3 Crestron C2COM-2 additional COM ports for PRO2
    1 Crestron TPMC-10 WiFi 10" wireless touchpanel w/docking station
    3 Crestron IRP2 IR emitter probes
    1 Crestron C2ENET-1 Ethernet card for PRO2
    1 Linksys 802.11g wireless access point

    6 JBL Control 26C speakers
    1 Speakercraft S4DC 4-pair speaker selector
    1 TASCAM AV-452 presentation AV mixer amp

Switching, Distribution
    1 Extron Crosspoint 300 12-input 8-output matrix switcher w/audio
    1 Extron 1-input 3-output composite video/audio distribution amp
    1 Extron DVS 304 scaler
    1 Extron 6-input video, audio switcher
    1 Extron MGP-464 quad video processor
    1 Extron MTP T AV RCA video, audio transmitter-RCA
    1 Extron MTP R AV RCA video, audio receiver-RCA
    2 Kramer VP200 1-input 2-output VGA distribution amps
    3 Network Technologies VGA, audio extenders via Cat5 up to 600'
    1 Network Technologies VGA extender via Cat5 up to 600'

    2 ClearOne ceiling-mounted document cameras w/RS232 control
    1 Da-Lite 32" Providence lectern
    1 Interlink VP6410 wireless keyboard/mouse/presenter remote 30'
    1 Middle Atlantic WRK-24SA-27 equipment rack with accessories
    2 Network Technologies Cat5 USB extenders
    1 SMART Sympodium ID250 interactive pen display
    1 SMART Technologies 77" diagonal SMART Board model 680 (for use in non-projected mode)
    1 Sony SLV-D380P DVD/VCR combo
       Calrad, Crestron, Extron, Liberty cabling

4th Floor Main Conference Room
    2 Nippura Blue Ocean .7 gain rear screen, 84" diagonal, 4x3
    2 Panasonic PT-D3500 3500 lumen DLP projectors

    1 Adtran ACE3 triple NT1
    1 Polycom VSX8400 IP videoconferencing system
    1 Polycom VSX8400 quad ISDN BRI module
    2 Polycom VSX ceiling microphone arrays

    1 3Com F37236 OfficeConnect gigabit switch 5
    1 Crestron PRO2 controller for touchpanel w/2 additional COM ports for PRO2
    1 Crestron C2COM-2 additional COM Ports for PRO2
    1 Crestron TPMC-10 WiFi 10" wireless touchpanel w/docking station
    2 Crestron IRP2 IR emitter probes
    1 Crestron C2ENET-1 Ethernet card for PRO2
    1 Linksys 802.11g wireless access point

    6 JBL Control 26C speakers
    1 Speakercraft S4DC 4-pair speaker selector
    1 TASCAM AV-452 presentation AV mixer amp

    1 CELabs AV-400 1-input 4-output video/audio distribution amp
    1 Extron 8-input 4-output VGA switcher w/audio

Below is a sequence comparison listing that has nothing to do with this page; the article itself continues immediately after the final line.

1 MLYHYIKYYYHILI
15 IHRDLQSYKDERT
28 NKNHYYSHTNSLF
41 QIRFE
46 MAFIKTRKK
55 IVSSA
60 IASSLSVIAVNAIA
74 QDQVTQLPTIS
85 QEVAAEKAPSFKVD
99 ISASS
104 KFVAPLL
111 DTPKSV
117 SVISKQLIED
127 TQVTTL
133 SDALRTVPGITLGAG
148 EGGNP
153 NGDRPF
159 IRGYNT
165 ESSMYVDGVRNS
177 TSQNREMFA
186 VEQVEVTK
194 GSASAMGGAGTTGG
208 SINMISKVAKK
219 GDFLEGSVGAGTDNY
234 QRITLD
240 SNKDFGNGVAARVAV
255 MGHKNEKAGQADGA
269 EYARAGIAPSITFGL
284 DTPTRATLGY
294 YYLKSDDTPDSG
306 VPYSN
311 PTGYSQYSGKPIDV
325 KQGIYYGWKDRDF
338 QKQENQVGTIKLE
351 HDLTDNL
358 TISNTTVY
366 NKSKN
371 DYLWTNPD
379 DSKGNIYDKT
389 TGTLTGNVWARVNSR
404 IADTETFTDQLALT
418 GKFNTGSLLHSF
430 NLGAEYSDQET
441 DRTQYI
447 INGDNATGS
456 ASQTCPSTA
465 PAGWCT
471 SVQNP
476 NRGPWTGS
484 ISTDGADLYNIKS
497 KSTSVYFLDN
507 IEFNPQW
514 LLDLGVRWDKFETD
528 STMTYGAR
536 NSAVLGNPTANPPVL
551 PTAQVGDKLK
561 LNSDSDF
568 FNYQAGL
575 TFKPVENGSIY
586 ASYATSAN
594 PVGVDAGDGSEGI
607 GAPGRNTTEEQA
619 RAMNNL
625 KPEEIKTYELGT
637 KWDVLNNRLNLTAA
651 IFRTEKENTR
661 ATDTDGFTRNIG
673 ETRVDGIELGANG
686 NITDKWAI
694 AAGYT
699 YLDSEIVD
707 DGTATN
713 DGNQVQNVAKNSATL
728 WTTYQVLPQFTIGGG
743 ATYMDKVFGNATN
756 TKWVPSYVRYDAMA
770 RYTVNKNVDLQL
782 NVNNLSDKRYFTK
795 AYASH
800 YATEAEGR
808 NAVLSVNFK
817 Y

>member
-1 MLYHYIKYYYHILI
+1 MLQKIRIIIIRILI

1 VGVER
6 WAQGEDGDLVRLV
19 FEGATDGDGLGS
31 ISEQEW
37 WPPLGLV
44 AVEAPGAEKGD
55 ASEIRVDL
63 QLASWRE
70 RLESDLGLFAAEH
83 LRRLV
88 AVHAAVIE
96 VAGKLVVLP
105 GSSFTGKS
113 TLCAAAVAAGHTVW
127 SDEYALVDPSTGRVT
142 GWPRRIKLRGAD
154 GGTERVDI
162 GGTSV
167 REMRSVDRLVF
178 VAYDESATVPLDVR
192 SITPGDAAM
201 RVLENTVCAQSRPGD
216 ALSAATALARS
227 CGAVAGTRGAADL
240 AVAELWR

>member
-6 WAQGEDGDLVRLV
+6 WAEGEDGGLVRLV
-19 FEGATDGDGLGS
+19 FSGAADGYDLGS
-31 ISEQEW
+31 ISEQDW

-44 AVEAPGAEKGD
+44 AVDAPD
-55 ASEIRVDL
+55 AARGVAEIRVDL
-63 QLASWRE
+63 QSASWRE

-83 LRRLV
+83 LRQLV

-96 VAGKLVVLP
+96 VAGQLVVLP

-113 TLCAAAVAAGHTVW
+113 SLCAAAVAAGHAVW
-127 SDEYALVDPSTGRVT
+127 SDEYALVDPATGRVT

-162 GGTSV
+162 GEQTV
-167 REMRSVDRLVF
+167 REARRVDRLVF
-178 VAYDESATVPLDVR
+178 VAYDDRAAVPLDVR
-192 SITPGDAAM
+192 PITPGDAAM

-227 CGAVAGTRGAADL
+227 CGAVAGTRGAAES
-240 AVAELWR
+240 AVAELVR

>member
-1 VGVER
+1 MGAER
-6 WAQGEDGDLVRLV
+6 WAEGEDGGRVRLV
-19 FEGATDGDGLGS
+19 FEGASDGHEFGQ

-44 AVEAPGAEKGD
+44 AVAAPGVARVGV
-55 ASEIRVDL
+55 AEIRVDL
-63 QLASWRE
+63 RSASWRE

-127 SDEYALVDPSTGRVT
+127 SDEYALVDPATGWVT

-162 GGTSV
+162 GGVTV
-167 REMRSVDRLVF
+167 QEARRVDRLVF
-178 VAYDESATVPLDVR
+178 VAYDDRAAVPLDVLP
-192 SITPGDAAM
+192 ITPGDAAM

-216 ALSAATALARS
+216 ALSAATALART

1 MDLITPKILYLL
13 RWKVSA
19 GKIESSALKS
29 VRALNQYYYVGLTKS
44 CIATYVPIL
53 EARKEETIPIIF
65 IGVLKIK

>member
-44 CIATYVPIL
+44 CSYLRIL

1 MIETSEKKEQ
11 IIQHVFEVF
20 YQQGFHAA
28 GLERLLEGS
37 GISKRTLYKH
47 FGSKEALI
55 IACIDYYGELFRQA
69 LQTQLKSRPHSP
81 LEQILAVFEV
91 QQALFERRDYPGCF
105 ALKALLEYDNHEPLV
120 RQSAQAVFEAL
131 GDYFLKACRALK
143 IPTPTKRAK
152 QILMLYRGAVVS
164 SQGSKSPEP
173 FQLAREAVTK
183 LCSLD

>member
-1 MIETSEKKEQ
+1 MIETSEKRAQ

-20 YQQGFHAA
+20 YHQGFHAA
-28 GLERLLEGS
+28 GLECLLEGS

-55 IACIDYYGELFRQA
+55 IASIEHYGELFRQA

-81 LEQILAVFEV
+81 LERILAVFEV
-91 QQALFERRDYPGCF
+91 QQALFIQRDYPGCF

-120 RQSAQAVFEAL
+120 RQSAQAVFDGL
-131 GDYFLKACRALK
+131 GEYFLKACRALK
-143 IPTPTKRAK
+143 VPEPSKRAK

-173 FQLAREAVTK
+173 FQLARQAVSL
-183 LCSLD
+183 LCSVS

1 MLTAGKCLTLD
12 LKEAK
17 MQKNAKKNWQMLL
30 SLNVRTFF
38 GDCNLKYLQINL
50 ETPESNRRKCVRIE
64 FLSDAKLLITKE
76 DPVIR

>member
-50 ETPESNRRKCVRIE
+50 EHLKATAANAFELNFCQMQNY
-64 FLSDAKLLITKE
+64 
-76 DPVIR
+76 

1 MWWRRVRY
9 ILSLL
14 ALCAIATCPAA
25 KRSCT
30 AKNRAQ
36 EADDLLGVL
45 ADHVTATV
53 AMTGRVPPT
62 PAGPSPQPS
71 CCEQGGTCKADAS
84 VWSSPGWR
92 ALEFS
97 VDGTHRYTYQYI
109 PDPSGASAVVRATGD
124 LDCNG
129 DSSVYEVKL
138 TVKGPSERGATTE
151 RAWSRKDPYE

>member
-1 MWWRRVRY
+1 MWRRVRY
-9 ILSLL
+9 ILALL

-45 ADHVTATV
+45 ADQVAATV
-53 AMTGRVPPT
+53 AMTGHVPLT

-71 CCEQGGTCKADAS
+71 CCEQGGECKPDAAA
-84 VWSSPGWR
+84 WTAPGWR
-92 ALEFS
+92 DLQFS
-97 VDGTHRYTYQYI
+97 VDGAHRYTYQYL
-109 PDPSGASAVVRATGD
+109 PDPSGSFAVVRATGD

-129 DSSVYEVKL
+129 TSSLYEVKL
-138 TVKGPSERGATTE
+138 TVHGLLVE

1 Extron MSW 4V 4-input video switcher
    4 Extron Cable Cubby 800 table interfaces
    1 Extron DVS-304 scaler
    1 Kramer VP200 1-input 2-output VGA distribution amp
    4 Network Technologies VGA & audio extender via Cat5 up to 600'
    1 Network Technologies VGA extender via Cat5 up to 600'

    2 ClearOne DocCam II ceiling-mounted document cameras w/RS232 control
    1 Hitachi DVPF35U DVD/VCR combo
    1 Interlink VP6410 wireless keyboard/mouse/presenter remote 30'
    1 Middle Atlantic 24-space sliding rotating rack w/accessories
    2 Network Technologies Cat5 USB extenders
    1 SMART Technologies SB680 77" diagonal SMART Board model 680
    1 SMART Technologies Sympodium ID250 interactive pen display
       Calrad, Crestron, Extron, Liberty cabling

1st Floor Museum
    1 Da-Lite custom rear projection module
    1 Extron MGP 464 quad display unit
    1 Extron GSS100 Graphic Still Store
    1 Nippura Blue Ocean .7 gain rear screen, 133" diagonal, 16x9
    1 Panasonic PT-DW7000 6000 lumen HD DLP native 16x9 projector

    1 Crestron PRO2 controller for touchpanel
    1 Crestron STX-1700CW 2-way color touchpanel w/wall-mounted docking station
    1 Crestron C2ENET-1 Ethernet card for PRO2

    1 Avaya IP Telephone System
    2 JBL 4" Control 24C Micro 2-way speakers
    1 Onkyo TX-SR55 Pro 2-zone audio receiver w/component switching, optical audio
    2 Pioneer DVD-V5000 pro progressive scan DVD players
    1 Speakercraft BassX-W10 in-wall powered subwoofer w/250W amp
    1 Speakercraft In-wall retro construction mount for BassX in-wall subwoofer
    2 Speakercraft AIM LCR 3 in-wall speakers
    1 VFI AV20RU 20-space cabinet w/locking doors, accessories
       Calrad, Extron, Liberty cabling

List is edited from information supplied by Virginia Integrated Communication Corp.

Shonan Nornha, EdD, an independent writer/producer and training consultant, is the author of three books and numerous articles about television, AV, multimedia and music. Send comments to her at